I agree with Torque - those sensors are sensitive and destructively trigger. Which means they trip the code once their protective covering has worn off. Once that happens you gotta replace them, end of story. Fortunately, they are cheap.
The rest of your fears appear to be driven by lack of knowledge at this point; your car is really not expensive or troublesome to own if you are willing to do your own work AND you stay on top of things and don't let things go too long without fixing them.
Here is the deal, there is one sensor on the front pads (passenger side), and one sensor for the rear (forgot which side). The sensor must be installed correctly so that it will only be abraded when the pad is worn. Proper installation should be fairly obvious once you get a new set of sensors. Make sure you get the little metal clips with them.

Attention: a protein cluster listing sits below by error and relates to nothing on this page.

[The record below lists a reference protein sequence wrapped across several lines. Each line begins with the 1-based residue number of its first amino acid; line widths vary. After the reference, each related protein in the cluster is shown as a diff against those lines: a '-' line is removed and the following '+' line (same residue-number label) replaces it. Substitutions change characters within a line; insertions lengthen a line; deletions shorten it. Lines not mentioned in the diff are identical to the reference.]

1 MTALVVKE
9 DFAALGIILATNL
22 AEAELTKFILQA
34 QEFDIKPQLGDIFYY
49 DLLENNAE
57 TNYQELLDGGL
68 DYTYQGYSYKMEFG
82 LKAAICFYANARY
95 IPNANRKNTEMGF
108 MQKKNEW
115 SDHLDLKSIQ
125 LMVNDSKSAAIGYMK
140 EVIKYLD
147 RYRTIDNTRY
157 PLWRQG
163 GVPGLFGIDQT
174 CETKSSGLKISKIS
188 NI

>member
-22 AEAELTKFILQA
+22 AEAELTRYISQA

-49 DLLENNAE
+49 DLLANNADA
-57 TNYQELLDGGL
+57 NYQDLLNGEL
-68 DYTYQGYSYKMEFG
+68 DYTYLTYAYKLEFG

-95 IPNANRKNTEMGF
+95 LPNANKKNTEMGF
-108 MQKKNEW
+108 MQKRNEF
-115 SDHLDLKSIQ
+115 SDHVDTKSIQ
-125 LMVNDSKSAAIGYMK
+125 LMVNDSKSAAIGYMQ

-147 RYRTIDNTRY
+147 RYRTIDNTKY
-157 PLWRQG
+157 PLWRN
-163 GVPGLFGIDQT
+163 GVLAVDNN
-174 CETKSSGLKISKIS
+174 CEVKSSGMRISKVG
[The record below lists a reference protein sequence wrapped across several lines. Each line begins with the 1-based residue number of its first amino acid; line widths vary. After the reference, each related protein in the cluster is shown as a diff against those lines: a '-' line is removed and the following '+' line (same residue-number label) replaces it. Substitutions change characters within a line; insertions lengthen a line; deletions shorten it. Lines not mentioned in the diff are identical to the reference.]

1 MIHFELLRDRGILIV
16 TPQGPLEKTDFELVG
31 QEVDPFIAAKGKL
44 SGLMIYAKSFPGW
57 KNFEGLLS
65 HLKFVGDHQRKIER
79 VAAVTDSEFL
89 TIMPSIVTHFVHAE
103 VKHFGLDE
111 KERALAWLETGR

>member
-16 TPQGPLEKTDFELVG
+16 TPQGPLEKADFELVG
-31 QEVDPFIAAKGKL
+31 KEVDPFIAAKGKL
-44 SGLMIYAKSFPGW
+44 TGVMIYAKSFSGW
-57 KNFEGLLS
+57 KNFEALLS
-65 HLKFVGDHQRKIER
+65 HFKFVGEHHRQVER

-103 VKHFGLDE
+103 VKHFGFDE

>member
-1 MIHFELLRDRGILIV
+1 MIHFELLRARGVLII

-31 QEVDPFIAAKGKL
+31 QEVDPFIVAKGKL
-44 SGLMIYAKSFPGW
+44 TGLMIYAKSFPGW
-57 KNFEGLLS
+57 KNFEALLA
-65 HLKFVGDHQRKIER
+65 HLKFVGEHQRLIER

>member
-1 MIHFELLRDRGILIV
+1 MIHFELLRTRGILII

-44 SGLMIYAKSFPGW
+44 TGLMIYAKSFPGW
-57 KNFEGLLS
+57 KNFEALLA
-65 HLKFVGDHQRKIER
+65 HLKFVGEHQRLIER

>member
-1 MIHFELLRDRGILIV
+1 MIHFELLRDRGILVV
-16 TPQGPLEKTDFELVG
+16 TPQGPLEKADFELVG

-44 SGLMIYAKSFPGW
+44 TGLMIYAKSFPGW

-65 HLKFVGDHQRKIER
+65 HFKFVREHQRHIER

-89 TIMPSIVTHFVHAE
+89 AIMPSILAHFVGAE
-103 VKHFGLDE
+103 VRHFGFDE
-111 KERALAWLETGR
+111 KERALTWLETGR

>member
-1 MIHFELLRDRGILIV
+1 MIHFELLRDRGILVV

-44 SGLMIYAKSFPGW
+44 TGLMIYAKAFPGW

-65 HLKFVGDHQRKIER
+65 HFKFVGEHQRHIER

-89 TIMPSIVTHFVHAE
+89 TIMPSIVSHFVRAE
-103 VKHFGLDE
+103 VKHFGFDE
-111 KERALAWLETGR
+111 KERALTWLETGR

Your e-brake does not have such a sensor.
If you are going to own a '98 540, you need to go out and buy the Bentley service manual, available at Amazon for about $109. You should also consult bmwtips.com and 540i6.com, and read this forum and the Roadfly E39 forum every day to educate yourself. Talk to Dave Zeckhausen (http://www.zeckhausen.com)
. Optional but recommended is a Peake code reader/reset tool. Also, start buying those weird metric size tools you never needed before, but will now: 16mm and 18mm combo wrenches, 16mm, 18mm, and 24mm sockets, 7mm hex key socket. For starters.
I hope this helped. I am at 124K on my '99 540/6 and I am enjoying every mile! It isn't CHEAP to keep, but it isn't too bad either.
2006 Honda Odyssey EXL-RES
2006 Honda Accord V6 EX-L Sedan
1999 BMW 540i 6-Speed (Sold to M3UOND on 9/21/06)
1991 Honda Civic Si - Occasional Beater